Image via NME
By Colin Bauer
The issue when singers in major bands launch solo careers is that they can almost never truly step out of the shell of the band. Case in point Steve Perry from Journey, Freddie Mercury from Queen, and Paul Westerburg of The Replacements all had failed solo careers except for a minor hit or two. Yet lead singers still decide to do their own thing and Slipknot and Stone Sour frontman Corey Taylor is the latest to do so. After launching singles “CMFT Must be Stopped” which featured rap rock theatrics and ‘Black Eyes Blue” rooted in country or southern rock, the release of the debut solo album was anticipated for both good and bad reasons given the singer’s metal background. This album titled CMFT is a wild ride from start to finish and takes its name from the influences Taylor has acquired over the years and put into the music.
First and foremost the album is rooted in hard rock but takes a hint of inspiration from country and ‘80s rock bands like AC/DC, Poison, and Motley Crue to name but a few. Album opener “HWY 666” borrows influence from the late Charlie Daniels hit single “The Devil Went Down to Georgia” in terms of sonics and even the story about how the devil let the singer down in life: “All I know is only death provides, life is just the writing on the wall, all I know is I can see the end, this is where we part my friend” Corey sings in the chorus.
“Samantha’s Gone” opens with a guitar riff that is ear candy for the slightest rocker in all of us. Chronicling feelings after a break-up, Corey provides a song that’s therapeuticlly looking ahead because “I’ve got nothing to lose because Samantha’s gone”. Although the guitar and drums are in your face, you’ll definitely want to heart the song on your Spotify playlist because you’ll be playing it again in no time.
Nowhere is the influence of AC/DC greater than on “Halfway Down”. The guitar is heavy, the drums are a bit bombastic, and the vocals are upfront in the mix. It sounds very reminiscent of the early Bon Scott era of that band’s history. This song is pure rock and listeners can hear how Taylor is energetic and wants to be with the person whom he is singing about.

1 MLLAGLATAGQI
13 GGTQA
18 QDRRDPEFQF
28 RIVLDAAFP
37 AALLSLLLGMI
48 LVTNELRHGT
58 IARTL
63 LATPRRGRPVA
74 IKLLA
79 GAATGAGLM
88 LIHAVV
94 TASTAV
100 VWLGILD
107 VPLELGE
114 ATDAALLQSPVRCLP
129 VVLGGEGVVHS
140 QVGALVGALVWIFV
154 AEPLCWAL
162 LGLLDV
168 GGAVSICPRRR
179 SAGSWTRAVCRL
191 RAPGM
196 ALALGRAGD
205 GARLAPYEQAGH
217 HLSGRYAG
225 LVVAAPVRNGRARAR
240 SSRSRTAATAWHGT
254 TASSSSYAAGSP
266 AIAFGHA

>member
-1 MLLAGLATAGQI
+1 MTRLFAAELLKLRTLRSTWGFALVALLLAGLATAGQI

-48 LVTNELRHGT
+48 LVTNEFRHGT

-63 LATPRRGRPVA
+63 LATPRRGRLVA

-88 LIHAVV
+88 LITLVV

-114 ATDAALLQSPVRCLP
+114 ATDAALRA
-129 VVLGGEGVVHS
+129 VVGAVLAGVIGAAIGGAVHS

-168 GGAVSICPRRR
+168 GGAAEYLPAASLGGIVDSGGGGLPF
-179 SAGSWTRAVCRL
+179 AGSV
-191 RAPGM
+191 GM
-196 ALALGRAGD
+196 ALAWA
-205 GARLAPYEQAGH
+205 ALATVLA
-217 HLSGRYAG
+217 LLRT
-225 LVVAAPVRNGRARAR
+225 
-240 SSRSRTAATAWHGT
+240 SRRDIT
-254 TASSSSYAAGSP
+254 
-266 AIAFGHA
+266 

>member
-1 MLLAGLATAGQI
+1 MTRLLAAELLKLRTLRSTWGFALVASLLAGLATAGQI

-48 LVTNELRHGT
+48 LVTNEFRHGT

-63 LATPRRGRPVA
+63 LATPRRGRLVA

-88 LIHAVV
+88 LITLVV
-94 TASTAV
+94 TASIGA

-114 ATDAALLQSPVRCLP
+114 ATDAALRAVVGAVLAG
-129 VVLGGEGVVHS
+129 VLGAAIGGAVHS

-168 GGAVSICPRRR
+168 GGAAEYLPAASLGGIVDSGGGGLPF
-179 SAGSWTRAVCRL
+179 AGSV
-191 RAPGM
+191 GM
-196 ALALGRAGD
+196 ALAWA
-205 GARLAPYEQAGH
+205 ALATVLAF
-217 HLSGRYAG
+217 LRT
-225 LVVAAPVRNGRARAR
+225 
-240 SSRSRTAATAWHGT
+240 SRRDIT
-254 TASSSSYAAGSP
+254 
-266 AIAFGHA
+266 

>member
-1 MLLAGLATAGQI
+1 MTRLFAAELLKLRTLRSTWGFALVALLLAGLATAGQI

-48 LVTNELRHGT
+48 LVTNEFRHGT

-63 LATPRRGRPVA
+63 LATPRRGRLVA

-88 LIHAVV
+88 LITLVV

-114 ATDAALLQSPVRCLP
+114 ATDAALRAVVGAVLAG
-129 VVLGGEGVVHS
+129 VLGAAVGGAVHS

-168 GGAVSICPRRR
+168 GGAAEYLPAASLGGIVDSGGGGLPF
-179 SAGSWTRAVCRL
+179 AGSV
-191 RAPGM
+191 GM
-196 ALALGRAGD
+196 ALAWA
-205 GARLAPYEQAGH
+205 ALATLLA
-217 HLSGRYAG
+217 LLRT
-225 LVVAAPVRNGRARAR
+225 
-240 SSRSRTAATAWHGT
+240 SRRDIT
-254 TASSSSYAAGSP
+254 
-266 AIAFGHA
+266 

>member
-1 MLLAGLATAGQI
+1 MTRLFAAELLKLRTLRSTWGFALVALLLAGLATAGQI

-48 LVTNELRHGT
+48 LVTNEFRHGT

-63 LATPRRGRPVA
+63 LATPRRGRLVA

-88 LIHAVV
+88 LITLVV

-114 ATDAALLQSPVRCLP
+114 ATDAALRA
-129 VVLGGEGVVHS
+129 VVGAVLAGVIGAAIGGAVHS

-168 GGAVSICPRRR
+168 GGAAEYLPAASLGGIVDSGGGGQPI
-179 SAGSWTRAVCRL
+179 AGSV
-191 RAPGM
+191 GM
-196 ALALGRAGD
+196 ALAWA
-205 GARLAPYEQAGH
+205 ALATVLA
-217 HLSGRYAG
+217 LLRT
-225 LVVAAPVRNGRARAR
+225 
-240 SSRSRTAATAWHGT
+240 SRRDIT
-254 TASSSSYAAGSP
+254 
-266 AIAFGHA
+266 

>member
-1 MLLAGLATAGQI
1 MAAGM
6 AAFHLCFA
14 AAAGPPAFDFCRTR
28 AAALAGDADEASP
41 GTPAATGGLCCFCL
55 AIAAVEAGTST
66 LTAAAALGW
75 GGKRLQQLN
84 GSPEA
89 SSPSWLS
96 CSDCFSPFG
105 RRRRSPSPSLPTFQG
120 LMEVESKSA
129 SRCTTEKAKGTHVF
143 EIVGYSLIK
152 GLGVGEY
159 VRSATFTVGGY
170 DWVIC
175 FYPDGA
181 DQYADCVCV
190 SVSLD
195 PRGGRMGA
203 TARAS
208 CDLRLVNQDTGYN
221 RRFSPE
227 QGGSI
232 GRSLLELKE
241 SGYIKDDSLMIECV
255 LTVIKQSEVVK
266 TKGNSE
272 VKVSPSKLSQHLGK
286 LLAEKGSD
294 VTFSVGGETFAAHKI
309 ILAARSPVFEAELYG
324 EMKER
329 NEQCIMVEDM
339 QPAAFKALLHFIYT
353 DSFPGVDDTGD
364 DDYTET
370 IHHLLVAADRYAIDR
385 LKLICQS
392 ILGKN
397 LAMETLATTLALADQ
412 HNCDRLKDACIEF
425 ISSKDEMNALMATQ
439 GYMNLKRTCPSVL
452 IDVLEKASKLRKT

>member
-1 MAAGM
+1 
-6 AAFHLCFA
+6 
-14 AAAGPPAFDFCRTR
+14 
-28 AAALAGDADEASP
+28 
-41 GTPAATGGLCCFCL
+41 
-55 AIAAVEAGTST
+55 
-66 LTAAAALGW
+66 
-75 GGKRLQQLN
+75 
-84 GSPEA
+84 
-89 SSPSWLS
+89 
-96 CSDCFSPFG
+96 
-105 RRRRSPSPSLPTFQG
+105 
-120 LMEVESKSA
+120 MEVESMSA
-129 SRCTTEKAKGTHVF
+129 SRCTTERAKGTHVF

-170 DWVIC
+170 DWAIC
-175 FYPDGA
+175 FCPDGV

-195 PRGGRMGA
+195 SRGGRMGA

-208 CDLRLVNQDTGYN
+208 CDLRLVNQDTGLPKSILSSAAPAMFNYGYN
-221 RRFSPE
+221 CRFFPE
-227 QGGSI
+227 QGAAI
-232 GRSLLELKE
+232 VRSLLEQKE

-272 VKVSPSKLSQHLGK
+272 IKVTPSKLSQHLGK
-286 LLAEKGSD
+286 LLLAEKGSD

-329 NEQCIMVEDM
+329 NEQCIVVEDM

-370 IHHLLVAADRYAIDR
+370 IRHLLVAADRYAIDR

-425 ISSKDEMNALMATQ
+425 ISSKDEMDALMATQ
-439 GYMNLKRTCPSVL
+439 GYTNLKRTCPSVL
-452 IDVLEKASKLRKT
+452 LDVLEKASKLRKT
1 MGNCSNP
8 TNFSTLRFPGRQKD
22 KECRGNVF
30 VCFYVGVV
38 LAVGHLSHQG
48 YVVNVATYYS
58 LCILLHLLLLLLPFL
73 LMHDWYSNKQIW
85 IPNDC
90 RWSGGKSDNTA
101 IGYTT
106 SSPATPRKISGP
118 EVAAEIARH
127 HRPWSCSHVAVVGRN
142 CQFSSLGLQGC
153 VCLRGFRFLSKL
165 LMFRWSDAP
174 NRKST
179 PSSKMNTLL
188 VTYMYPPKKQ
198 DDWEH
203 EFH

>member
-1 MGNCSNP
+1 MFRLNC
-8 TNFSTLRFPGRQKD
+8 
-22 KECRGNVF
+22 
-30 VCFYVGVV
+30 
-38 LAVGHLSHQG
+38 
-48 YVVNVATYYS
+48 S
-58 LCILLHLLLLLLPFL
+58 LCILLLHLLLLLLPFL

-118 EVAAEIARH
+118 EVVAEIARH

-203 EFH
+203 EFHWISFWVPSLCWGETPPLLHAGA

One of the qualities Taylor is most known for is his open and honest songwriting; elements that have made his bands Slipknot and Stone Sour so popular among fans. On “The Maria Fire” he sings vulnerably about his feelings of a failed marriage. “The longer I’m away from you, the more I can wait, just to dance in your ashes and spit on your grave, the moral of the story is don’t be surprised when you’re burning on the other side”. The singer either penned or co-penned the tracks on the album and this song in particular was a solo write.
Soft rock also does find it’s way in tracks “Silverfish” and “Home”. A majority of this album is in your face (or ears possibly), but these two songs take a step back and remind listeners that sometimes the greater gift of music isn’t the theatrics but just the message and a singer revealing a part of themself to the world. The former does build up the tempo and production but the majority of it stays contained until it explodes whereas the latter is purely piano and strings with Taylor’s vocals. On this track is where he allows his voice to shine in similar veins of “Snuff” from Slipknot.
The most divisive track on the album is “CMFT Must Be Stopped (Featuring Kid Bookie and Tech N9ne)” because it is unlike anything Taylor has done before. Not to compare the song to Slipknot, but the band’s early days featured rap heavy verses such as “Spit It Out”, “People=S**t”, and “Wait and Bleed”. Therefore, Corey can rap and fast but it was very mumbled most of the time, but on the new song listeners can hear him pronounce every word clearly. So he worked really hard to get to that skill level. Bringing in an infectious rock groove with anthemic chants and help from professional rappers make this song a party track but one that rock and roll or hard rock purists may want to skip over. It’s not a bad song but if you don’t like it within a quarter of Taylor’s verse, hit the skip button because it’s going to be a long five minutes for you.
CMFT, the album, is undeniablly pure “Corey Mother F**king Taylor” as he calls himself. This record is every bit of Taylor uncensored due to his other band members also contributing to projects such as Stone Sour’s Come What(ever) May and Hydrograd or Slipknot’s Iowa and We Are Not Your Kind. There’s a sense that Corey is having the opportunity to release the album he has always wanted to make. A bit of a throwback hard rock party. As much as the singer will take for seeming to have deviated from his work as part of the above bands, the reality is that the singer never deviated but compromised in favor of the band. The result of that compromise left listeners with these thirteen tracks that would have otherwise never seen the light of day. To that end, we now know that “CMFT can’t be stopped!”.
Colin gives this album 8 out of 10 Saints.
- “HWY 666”
- “Black Eyes Blue”
- “Samantha’s Gone”
- “Meine Lux”
- “Halfway Down”
- “Culture Head”
- “Everybody Dies on my Birthday”
- “The Maria Fire”
- “CMFT Must Be Stopped (Featuring Kid Bookie and Tech N9ne)”
- “European Tour Bus Bathroom Song”